Part of this burden is evident in day-to-day quality of life issues, such as greater exposure to crime. Studies of the “Moving to Opportunity” program, in which families were given assistance to move from low-income to middle-income neighborhoods, showed a marked improvement in self-reported well-being. Moving to a neighborhood whose poverty rate was 13 percentage points lower was associated with an increase in self-reported quality of life equivalent to an increase of $13,000 in household income (Ludwig et al., 2012). But perhaps the most serious effects of concentrated disadvantage are the ways in which it acts to reproduce inequality and quash economic opportunity and mobility—the very promise of the American dream.

High-poverty neighborhoods put their residents at a significant and immediate economic disadvantage. They typically have fewer local jobs than other neighborhoods, and often are distant from, or poorly connected to, other major job centers. These communities also often lack social networks that allow residents to find job openings (Bayer, Ross, & Topa, 2004).

For these and other reasons, people who grow up in high-poverty neighborhoods, on average, have worse economic outcomes than people who grow up in other kinds of neighborhoods, even if their family backgrounds are identical. The Equality of Opportunity Project has shown that inter-generational income mobility is significantly higher in metropolitan areas with lower levels of income segregation(Chetty, Hendren, Kline, & Saez, 2014)). The effect is so strong that, for children whose families move from high-segregation to low-segregation metropolitan areas, each additional year spent in the high-segregation region before the move is associated with less income as an adult.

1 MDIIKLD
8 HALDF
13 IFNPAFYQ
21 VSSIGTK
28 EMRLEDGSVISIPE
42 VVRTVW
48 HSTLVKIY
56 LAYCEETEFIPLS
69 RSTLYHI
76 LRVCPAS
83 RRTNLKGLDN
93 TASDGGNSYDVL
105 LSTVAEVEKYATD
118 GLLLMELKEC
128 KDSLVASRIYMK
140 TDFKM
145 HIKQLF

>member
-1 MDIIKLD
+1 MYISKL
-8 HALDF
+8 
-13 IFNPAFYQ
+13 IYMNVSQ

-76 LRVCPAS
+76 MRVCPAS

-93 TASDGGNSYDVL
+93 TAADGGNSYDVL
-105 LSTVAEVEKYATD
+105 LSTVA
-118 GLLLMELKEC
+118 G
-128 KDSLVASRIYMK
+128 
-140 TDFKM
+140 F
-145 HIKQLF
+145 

Chetty and Hendren find that across metropolitan areas both income and racial ethnic segregation have a negative effect on children’s income as adults (Chetty & Hendren, 2016) (Chetty & Hendren, 2016)

“. . . our analysis strongly supports the hypothesis that growing up in a more segregated area – that is, in a neighborhood with concentrated poverty – is detrimental for disadvantaged youth. “

But they go on to say that it’s not because of their parents access to jobs, but because of the children’s exposure to a different set of peers.